This refers to you having the knowledge and confidence to approach a problem or experiment with common sense. It refers to you taking it upon yourself to understand the background, what is going on and what you might be able to do. Ask questions, find out information, update it as you go along. It’s not a test to trip you up, simply material with which you can toy.
Looking things up that you don’t understand is a fundamental unit of not just the A level science, but research itself at the highest level. Research literally means looking things up. Having no clue what is going on is the default. You are not learning random bits of stuff, you are learning how to learn anything.
And how to learn anything requires independent thinking. Binge on it!
Applying investigative approaches refers to the general pattern of findings things out and following up on them. It is part of the overarching cycle of the scientific process.
Use and application of scientific methods and practices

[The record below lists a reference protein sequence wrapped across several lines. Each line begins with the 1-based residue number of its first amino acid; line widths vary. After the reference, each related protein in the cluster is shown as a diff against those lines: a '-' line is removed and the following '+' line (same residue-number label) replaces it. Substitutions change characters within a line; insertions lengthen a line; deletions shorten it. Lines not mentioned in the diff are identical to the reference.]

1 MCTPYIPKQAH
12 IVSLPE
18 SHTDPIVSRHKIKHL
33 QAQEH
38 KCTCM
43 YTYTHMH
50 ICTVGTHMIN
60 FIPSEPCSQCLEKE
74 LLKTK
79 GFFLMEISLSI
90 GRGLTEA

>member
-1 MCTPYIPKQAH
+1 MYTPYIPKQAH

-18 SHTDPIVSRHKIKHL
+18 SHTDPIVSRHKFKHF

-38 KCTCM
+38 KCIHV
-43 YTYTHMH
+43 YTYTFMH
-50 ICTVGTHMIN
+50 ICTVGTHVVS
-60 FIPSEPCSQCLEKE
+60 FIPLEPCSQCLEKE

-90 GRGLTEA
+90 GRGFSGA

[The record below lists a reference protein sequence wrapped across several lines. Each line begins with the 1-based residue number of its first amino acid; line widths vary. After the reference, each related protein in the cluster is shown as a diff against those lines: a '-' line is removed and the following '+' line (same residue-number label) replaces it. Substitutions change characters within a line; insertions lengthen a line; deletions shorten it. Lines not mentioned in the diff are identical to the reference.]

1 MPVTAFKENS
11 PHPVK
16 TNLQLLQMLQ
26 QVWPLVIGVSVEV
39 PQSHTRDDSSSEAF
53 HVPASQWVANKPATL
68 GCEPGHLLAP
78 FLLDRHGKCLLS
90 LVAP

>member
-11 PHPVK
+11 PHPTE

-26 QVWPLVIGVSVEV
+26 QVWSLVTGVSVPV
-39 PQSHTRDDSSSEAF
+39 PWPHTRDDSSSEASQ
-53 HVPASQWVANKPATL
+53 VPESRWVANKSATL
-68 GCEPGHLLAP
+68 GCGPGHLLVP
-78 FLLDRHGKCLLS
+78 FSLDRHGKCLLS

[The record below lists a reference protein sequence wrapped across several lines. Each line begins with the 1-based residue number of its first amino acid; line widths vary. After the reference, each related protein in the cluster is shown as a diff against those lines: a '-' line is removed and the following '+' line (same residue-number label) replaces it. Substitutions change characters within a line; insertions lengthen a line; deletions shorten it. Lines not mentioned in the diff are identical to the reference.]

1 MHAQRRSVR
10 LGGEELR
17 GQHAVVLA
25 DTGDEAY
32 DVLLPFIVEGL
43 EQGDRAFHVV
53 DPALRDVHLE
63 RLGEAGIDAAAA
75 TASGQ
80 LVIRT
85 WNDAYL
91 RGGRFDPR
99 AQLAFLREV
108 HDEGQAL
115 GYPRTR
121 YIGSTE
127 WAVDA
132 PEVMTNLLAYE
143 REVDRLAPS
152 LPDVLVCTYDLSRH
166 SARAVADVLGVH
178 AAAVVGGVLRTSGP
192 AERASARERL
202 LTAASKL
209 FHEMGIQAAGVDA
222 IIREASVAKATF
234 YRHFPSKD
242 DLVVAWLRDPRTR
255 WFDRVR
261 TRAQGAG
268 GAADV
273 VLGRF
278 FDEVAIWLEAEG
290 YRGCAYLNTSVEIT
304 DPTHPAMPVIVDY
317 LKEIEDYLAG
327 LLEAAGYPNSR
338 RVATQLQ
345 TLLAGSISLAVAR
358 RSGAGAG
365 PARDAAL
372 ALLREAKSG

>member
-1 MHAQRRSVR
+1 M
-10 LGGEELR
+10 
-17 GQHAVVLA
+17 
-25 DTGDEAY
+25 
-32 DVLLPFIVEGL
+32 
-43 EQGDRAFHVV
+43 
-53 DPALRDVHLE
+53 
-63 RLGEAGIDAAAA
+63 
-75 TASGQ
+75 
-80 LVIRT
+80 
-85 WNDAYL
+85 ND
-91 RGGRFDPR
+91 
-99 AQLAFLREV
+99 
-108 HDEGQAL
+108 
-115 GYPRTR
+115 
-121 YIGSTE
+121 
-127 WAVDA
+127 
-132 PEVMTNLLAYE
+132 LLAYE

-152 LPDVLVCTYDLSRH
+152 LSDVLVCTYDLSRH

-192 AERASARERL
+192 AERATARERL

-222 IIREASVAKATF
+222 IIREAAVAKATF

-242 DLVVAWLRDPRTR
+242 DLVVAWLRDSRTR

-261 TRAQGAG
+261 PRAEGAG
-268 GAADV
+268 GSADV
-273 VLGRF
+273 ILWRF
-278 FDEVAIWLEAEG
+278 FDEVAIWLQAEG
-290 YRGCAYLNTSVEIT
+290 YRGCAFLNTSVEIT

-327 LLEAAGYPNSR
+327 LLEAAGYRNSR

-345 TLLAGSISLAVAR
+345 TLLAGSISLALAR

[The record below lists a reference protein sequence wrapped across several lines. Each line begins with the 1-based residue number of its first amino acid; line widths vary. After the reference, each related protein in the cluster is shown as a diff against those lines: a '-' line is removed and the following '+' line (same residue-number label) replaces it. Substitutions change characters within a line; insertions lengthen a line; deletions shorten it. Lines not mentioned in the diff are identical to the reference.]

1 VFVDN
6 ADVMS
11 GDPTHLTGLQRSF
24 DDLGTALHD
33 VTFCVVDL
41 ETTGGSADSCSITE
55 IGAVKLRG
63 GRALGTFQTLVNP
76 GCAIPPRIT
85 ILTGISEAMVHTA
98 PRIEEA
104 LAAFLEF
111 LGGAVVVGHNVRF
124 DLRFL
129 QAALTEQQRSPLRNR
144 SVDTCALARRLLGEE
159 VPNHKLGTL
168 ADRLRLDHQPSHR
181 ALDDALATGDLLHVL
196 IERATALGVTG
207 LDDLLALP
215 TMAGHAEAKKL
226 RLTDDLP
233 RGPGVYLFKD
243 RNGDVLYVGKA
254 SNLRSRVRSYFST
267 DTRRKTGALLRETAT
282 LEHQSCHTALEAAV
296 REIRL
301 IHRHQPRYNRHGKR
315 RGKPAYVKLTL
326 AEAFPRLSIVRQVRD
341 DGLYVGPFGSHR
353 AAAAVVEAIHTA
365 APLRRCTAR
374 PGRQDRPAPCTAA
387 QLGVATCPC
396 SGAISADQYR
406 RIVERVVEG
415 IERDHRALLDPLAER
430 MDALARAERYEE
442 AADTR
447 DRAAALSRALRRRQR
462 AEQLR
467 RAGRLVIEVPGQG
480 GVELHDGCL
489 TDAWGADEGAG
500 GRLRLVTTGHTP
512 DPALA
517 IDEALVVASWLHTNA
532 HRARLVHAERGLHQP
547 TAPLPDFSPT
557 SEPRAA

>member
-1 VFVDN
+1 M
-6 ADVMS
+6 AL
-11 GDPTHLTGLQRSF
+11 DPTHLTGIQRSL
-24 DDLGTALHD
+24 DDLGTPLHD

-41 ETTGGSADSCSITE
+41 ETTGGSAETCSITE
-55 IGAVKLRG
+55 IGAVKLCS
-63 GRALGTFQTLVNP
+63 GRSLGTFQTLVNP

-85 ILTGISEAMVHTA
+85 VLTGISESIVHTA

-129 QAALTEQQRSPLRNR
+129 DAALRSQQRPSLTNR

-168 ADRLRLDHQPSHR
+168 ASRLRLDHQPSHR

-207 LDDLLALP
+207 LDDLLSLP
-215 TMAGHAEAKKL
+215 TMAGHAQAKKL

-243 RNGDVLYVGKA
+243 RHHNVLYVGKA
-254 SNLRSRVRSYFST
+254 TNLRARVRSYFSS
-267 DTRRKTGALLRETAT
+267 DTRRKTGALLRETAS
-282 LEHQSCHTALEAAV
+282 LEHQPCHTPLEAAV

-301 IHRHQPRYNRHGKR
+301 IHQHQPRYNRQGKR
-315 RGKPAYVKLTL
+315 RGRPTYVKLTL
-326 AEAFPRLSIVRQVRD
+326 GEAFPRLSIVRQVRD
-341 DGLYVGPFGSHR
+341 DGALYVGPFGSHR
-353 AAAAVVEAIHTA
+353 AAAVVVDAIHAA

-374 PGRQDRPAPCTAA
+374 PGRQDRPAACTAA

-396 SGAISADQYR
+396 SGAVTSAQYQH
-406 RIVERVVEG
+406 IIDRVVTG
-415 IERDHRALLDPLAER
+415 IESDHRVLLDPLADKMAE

Science provides models for harnessing knowledge in a relatively objective, material and quantified environment. It involves high levels of reproducibility and peer-to-peer confirmation of findings, and as such can produce very widely applicable and powerful knowledge. The downside to this is that due to its basis of formulating testable hypotheses, many types of knowledge remain outside of the working field of science.
Starting out with an idea based on previous knowledge or new observation, a testable hypothesis is established as the foundation for experimentation. Hypotheses are statements to be tested. For example, “cats don’t have a food preference” is a testable hypothesis for an animal shelter in the UK, but would not be a testable hypothesis somewhere where there are no cats. A hypothesis might not be testable due to abstract constraints e.g. “people are not happier on the Moon than on Earth”, or due to…